Even by my grandparents’ time, the fur industry would have been unrecognizable to our ancestors. The importance of the process of trapping has been close to completely lost. Fur harvesters no longer hold an honoured role, rather they are widely misunderstood as villains and killers.
industry was controlled by business people who operated from the top-down, making choices that served to increase their own wealth. From there, many have jumped into positions in the middle, making money down the chain until we reach the fur harvester… at the bottom.
I understand about my ancestors, the fur industry seemed a good fit with our Dene bush economies – we could be on the Land using the skills that allowed us to thrive and the lifestyles we were accustomed to. The role of the fur harvester was essential to our societies, and the fur trade seemed to support that.
My grandmother and my grandfather, A Dene woman and a French man: Two worlds collide.
But critically, the new trade system did not follow natural law. It prioritized growth over balance and connection, relying on far away markets to determine the value of skins – not the local abundance and needs of the Land and the peoples. When we work backwards, it is clear how the fur industry moved away from natural and Indigenous laws which require adaptability, participation, and personal accountability. Fur harvesting became increasingly regulated by colonial rule. Instead of the Land informing harvesters’ decisions, governance of the fur
living. How he learned, I don’t know. The principles he followed? I don’t know those either
Remaining fur harvesters are forced to follow market trends to survive, or to trap as a hobby (if they can afford to). There is organized anti-fur activism that occurs all over Canada. Big companies (including Hudson’s Bay –the original fur trade company) opt out of selling fur so as to appease public opinion. As Indigenous fur harvesters, this irony is hard to stomach. The disconnect is clear when we consider that the clothing products purchased by so many cause harm to the Land. Fleece and other synthetic products hurt the Land by their creation (chemical use and oil extraction). They do not recycle back into the earth like natural products. No part connects people with the Land.
Perhaps the most blatant sign of disconnect
Or at this point, was it already more complex than that? They worked, for the school, for the town. Raised a big family. They trapped. She sewed, and they held on to what they could. More than most, maybe.
When explorers came to this Land, they saw the richness that existed in fur bearers. It must have appeared to them that they had simply stumbled upon healthy populations of animals (what luck!) – they certainly did not recognize the role that people played in cultivating and maintaining abundance. If they had, history may have played out differently. What they saw was a fortune to be made, and so began the first industry in Canada – the fur industry. It drove physical colonization of the Land through travel and expansion by Europeans, and it drove philosophical colonization through the principles that governed the fur trade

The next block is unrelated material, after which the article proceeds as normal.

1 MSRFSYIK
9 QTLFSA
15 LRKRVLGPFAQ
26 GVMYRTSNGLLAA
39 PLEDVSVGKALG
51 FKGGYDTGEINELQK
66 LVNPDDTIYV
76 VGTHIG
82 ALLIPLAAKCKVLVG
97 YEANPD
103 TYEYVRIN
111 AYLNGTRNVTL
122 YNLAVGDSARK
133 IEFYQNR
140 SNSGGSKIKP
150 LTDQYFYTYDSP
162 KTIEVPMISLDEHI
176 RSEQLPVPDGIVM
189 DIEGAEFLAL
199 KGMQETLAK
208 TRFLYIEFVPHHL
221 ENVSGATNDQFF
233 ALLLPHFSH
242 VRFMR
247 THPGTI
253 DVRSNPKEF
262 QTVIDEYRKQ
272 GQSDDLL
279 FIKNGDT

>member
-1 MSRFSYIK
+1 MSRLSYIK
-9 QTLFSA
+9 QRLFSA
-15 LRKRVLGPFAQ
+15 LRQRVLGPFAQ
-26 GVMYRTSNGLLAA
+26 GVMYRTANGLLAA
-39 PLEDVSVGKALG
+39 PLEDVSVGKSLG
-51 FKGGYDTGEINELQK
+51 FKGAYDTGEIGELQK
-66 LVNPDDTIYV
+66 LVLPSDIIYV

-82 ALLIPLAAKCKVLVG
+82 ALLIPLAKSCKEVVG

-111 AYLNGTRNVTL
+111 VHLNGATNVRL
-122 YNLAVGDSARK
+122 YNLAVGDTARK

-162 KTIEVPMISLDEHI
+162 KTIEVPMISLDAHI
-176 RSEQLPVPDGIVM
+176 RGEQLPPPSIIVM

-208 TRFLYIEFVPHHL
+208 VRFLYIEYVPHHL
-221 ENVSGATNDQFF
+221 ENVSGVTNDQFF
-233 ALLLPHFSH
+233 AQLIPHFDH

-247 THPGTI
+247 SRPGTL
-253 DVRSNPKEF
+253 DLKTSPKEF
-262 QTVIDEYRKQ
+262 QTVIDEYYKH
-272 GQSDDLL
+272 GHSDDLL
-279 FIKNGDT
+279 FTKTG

But he passed the knowledge to my grandfather.
I live now in Wood Buffalo National Park, off
We are all interconnected; where animals feel the effects of imposed law, people do too. This comes out in many ways, lateral violence being one. There is entitlement and privilege related to the distribution of traplines, with many wanting to hold onto the title of the Land, but not fulfilling their roles as trappers. There is separation between Indigenous and non-Indigenous fur harvesters based on politics and privilege – just as we see across society today. Arguably, no one is healthy in this construct, not even those who benefit in a monetary sense.
Since the beginning of the fur trade in Canada, we have seen progressive collapse. Principles that governed the fur trade expanded to all manner of economies on the Land now called Canada. The same principles of capitalism –growth and expansion – grew from the early foundations of the Canadian economy and the fur trade.
Now we see the fur industry struggling, even by its own rules. The largest auction house in the country (North American Fur Auction) recently closed down due to financial insecurity. Bowing to pressure, Canada Goose publicly ended their iconic use of fur trim just this last year. The pandemic has shaken the industry irreparably, with COVID-19 outbreaks on some fur farms, resulting in large-scale culls and permanent closures.
My mother, she is her own force. She gave us everything she had, Then she created a company – Aurora Heat. Selling fur for warmth. As only she can, making sense of a lifestyle, Trapped within a foreign system.
Through her business, my mom has taken on sharing and marketing beaver fur with a larger audience in Canada. She does her best to elevate local economies and support fur harvesters. Because conduits to the Land have long ago been broken, the resulting systemic disconnect is formidable. The foundations of natural law are not intact; so while she does her best, she is beyond her time.
Far beyond the fur industry we are seeing extensions of the same effects, of the Land telling us we have breached her boundaries. Systemic problems are growing and becoming impossible to ignore in Canada and around the world: climate change, biodiversity loss, economic collapse, and pandemics. It is accepted by the realms of both Indigenous knowledge and western scientific knowledge that we are approaching tipping points.
within the industry today is the reliance on and the use of ranched or farmed fur. Ranched fur completely removes the need for the fur harvester, and has served as the final nail detaching the economy from the interaction between humans and the Land. Over time, as our connection broke down, the accountability we actively maintained to one another broke down, too. Animals are robbed of the self-determination that comes with their way of life, meaning the ancient agreements of natural law are no longer being Nothonoured.foranimals, and not for people.